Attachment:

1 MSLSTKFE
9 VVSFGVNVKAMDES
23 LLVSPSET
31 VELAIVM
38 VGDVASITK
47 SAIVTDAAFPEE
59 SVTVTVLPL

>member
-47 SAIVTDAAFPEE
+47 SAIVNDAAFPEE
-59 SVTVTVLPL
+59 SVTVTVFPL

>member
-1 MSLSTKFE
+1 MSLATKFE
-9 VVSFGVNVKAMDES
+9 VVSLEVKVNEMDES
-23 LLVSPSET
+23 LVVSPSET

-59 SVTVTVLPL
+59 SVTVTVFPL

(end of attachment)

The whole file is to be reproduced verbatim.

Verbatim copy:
1 MSLSTKFE
9 VVSFGVNVKAMDES
23 LLVSPSET
31 VELAIVM
38 VGDVASITK
47 SAIVTDAAFPEE
59 SVTVTVLPL

>member
-47 SAIVTDAAFPEE
+47 SAIVNDAAFPEE
-59 SVTVTVLPL
+59 SVTVTVFPL

>member
-1 MSLSTKFE
+1 MSLATKFE
-9 VVSFGVNVKAMDES
+9 VVSLEVKVNEMDES
-23 LLVSPSET
+23 LVVSPSET

-59 SVTVTVLPL
+59 SVTVTVFPL